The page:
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Synagogue Shooting Suspect's Former Classmate Speaks Out

ORANGE (CBSLA) — A former classmate of suspected Poway synagogue shooter John Earnest is speaking out.

Molly Brown talked to CBSLA's Jeff Nguyen at an interfaith vigil for the synagogue shooting victims held Monday evening at Chapman University in Orange.

Brown, who is currently a sophomore at Chapman, met Earnest during their freshman year in high school.

"My best friend and I at the time, we noticed that he isolated himself. He kept to himself. Was very introverted and didn't really smile that often," said Brown. "And so we asked him 'hey, do you want to eat lunch with us?' "

The friendship didn't last but she continued to have classes Advanced Placement classes with Earnest.

Brown says her most vivid memories of him were from their senior year when they had AP Government together.

"Senior year he came out of his shell a little bit more and openly talked about his opinions in class," said Brown. "He seemed to subscribe to a lot of the alt-right viewpoints."

Dr. Pete Simi is an associate professor of Sociology at Chapman who studies extremist groups and political violence.

He says FBI stats point to a significant spike in hate crimes in recent years and even a blue state like California isn't immune.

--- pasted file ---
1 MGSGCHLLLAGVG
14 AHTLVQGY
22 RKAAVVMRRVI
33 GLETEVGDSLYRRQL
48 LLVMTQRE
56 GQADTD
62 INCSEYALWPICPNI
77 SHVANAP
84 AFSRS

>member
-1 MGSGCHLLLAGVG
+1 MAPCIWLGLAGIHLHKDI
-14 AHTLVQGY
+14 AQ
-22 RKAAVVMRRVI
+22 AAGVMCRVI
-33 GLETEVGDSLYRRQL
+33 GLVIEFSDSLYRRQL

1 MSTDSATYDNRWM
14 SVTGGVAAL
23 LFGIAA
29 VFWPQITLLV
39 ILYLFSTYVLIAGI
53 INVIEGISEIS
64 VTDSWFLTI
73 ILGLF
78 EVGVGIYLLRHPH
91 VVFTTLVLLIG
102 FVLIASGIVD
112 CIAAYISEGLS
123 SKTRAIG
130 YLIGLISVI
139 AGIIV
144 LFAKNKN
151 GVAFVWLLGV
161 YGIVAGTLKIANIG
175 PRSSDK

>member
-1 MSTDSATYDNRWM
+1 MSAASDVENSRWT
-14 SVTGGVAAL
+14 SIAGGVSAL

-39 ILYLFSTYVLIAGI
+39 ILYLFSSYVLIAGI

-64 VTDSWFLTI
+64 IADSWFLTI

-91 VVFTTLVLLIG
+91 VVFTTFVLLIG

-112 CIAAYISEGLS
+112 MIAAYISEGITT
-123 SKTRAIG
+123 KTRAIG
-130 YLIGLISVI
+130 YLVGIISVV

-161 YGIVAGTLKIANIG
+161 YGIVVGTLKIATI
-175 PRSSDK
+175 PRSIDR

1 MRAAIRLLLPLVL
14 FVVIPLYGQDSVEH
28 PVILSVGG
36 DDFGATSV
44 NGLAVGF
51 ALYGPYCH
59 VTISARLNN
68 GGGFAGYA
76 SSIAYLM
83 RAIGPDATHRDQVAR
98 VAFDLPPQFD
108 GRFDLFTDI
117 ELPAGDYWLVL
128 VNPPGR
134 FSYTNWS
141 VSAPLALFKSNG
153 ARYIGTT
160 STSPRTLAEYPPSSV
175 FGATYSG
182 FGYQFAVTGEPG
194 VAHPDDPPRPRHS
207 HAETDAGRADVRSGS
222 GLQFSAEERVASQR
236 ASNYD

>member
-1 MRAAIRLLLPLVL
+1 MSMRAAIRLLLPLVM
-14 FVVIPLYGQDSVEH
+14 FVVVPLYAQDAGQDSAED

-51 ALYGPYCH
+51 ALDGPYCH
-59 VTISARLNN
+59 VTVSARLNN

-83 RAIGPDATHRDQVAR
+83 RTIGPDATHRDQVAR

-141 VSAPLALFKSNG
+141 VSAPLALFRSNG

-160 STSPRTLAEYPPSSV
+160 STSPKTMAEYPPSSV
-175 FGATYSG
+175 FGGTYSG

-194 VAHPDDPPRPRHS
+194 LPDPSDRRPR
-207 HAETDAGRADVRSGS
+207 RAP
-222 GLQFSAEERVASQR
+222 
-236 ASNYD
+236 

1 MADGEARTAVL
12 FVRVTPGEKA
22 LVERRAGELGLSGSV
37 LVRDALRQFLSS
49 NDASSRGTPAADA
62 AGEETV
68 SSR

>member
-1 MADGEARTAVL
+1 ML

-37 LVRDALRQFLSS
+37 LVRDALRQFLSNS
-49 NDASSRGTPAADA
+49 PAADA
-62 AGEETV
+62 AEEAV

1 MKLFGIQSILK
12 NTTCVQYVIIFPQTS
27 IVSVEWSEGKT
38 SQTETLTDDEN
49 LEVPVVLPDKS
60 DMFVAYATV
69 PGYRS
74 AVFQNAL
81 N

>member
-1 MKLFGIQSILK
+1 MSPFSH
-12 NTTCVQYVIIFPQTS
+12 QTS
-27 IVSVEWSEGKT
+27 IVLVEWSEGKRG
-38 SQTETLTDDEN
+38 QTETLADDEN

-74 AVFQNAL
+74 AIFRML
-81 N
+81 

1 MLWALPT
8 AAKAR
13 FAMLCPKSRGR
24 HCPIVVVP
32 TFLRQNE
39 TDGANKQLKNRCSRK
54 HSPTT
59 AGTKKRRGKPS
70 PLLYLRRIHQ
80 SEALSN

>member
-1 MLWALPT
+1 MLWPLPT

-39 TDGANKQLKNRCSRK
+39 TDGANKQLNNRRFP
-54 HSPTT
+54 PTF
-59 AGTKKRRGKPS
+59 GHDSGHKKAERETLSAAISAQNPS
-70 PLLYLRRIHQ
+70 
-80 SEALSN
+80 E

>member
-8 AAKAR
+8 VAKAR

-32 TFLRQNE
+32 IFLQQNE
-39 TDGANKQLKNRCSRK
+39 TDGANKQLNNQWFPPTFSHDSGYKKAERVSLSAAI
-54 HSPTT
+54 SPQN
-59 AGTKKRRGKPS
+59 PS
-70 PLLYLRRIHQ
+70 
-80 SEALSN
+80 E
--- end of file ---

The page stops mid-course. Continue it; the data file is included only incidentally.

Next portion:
"California actually has long history of white supremacist activities. It's one of the hot spots when you look at concentration of groups," said Simi.

"We need to find ways that are not just a kind of passive remembering but active engagement in supporting and standing with one another," said Marilyn Harran, Rodgers Center for Holocaust Education.

Brown says her former classmate's father is a teacher at their old high school – where he is respected by students and staff.

The Earnest family released a statement saying "Our son's actions were informed by people we do not know, and ideas we do not hold."

Brown says it's been stunning for everyone back home in her San Diego community because Earnest was a talented pianist who often won school competitions and got good grades.

"Doing well in the classroom doesn't always mean you're a good person," said Brown.

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